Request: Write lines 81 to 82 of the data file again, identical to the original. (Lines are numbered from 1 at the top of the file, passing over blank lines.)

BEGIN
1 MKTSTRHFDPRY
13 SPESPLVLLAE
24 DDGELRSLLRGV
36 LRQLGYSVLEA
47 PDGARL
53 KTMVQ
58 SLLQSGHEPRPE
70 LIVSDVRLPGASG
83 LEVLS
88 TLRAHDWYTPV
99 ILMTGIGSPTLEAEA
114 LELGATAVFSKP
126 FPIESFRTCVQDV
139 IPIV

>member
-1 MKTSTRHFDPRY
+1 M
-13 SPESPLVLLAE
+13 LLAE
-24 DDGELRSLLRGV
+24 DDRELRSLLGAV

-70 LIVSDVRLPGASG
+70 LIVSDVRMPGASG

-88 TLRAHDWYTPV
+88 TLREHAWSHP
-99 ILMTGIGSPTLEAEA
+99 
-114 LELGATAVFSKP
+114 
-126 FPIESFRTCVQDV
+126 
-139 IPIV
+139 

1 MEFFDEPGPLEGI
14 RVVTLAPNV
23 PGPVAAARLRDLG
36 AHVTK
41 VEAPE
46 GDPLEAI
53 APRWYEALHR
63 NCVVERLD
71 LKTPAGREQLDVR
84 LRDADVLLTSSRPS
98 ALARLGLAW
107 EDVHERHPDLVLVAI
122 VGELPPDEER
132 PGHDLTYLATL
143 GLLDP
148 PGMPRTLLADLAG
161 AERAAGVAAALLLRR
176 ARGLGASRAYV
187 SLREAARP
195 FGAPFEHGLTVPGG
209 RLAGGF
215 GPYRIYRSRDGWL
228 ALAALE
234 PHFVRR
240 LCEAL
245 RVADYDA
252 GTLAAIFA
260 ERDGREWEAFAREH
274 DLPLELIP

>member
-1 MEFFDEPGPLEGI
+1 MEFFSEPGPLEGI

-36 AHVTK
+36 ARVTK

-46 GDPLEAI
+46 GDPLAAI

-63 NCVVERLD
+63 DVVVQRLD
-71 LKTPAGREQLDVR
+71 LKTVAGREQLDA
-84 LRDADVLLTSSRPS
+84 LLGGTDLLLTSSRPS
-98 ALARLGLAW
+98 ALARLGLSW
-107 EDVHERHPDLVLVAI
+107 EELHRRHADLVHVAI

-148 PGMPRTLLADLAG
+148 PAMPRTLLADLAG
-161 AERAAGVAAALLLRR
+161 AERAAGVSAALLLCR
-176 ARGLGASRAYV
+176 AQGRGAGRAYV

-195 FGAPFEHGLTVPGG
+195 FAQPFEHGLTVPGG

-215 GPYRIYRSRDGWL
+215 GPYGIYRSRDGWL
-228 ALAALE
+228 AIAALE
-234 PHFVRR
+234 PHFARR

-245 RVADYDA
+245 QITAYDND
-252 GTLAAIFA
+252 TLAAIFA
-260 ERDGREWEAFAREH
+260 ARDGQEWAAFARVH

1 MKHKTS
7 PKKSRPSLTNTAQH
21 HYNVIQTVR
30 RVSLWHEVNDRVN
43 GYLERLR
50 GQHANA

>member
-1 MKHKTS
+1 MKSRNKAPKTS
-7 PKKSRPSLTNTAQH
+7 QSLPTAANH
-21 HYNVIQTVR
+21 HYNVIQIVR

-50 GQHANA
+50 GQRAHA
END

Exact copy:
+148 PAMPRTLLADLAG
-161 AERAAGVAAALLLRR